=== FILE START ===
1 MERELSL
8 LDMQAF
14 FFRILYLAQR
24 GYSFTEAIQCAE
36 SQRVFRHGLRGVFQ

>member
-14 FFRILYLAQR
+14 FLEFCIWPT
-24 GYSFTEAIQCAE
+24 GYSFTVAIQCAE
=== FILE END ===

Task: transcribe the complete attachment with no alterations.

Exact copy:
1 MERELSL
8 LDMQAF
14 FFRILYLAQR
24 GYSFTEAIQCAE
36 SQRVFRHGLRGVFQ

>member
-14 FFRILYLAQR
+14 FLEFCIWPT
-24 GYSFTEAIQCAE
+24 GYSFTVAIQCAE